Prior to the Taxpayer Relief Act of 1997, Congress forbid the use of almost all types of precious metals in IRAs. The only precious metals Americans were allowed to own directly within IRA accounts were U.S.-minted American Eagle gold and silver coins.
Since the passage of the TRA, however, Congress relaxed the rules a great deal, allowing Americans to hold a much broader array of precious metals. But there are still important limitations. It’s critical to know what those are, before making a transaction. Precious metals can be an important part of a diversified a retirement portfolio. But make a mistake, and you could find your entire IRA account disallowed by IRS officials, and be facing steep tax fines and penalties.
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IRA rules strictly prohibit holding ‘collectable’ items within an IRA or other tax-advantaged retirement account. These include any kind of wearable jewelry or gemstones, or any form of precious metal that isn’t of a sufficient and standardized weight and purity.
Similar rules also prohibit IRA accountholders from holding art and antiques, musical instruments, and alcoholic beverages. Life insurance is also prohibited within IRAs.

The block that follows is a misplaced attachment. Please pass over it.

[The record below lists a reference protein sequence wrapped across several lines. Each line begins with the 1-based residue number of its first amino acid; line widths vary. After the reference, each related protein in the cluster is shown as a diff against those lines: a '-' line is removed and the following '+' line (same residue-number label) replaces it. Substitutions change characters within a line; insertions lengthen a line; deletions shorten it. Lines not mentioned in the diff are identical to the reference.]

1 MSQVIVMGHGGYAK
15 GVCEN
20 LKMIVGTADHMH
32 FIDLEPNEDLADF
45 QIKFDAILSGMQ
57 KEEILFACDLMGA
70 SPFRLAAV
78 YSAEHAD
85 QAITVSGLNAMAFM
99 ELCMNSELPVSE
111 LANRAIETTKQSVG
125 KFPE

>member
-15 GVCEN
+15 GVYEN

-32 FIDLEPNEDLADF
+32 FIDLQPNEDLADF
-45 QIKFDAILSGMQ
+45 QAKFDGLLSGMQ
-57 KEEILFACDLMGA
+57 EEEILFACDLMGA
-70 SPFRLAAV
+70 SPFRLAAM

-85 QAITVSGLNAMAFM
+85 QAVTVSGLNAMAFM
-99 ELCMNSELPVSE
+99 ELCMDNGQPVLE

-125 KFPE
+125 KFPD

IRA Precious Metal Assets Must Be in Bullion
The term “bullion” indicates precious metals that are minted and manufactured primarily for their metal content. Collector value is a distant secondary consideration. Bullion products come in three forms: Coins, bars, and “rounds.”
In each case, their value to IRA investors is in their “melt value” as stores of precious metal, and not in their physical beauty or rarity.
Coins, by definition, are minted by sovereign governments in national mints. They are generally designed to be legal currency, and tend to be well standardized. However, not every national coin is allowable within IRAs, since some national coins are not minted with sufficient purity. They may have higher quantities of alloys for durability, for example, or simply may contain more impurities than allowable under American law.
“Rounds” are coin-shaped precious metal products that are not manufactured by a sovereign government in a national mint. They can be highly-refined, high-grade products of exceptional beauty themselves. Or they can be very simple products with no markings but a manufacturer’s stamp and weight. But rounds are minted by private organizations, not governments.
Bars can be government-cast or minted or cast or minted by private manufacturers. They can vary in weight from 1/10th of an ounce to hundreds of pounds. Central banks tend to hold a standard “good delivery” gold bar as their primary gold reserve asset. These bars are 438.9 ounces (12.4 kilograms) in weight. The largest gold bar currently in existence is a 551-pound bar manufactured by the Mitsubishi Materials Corporation.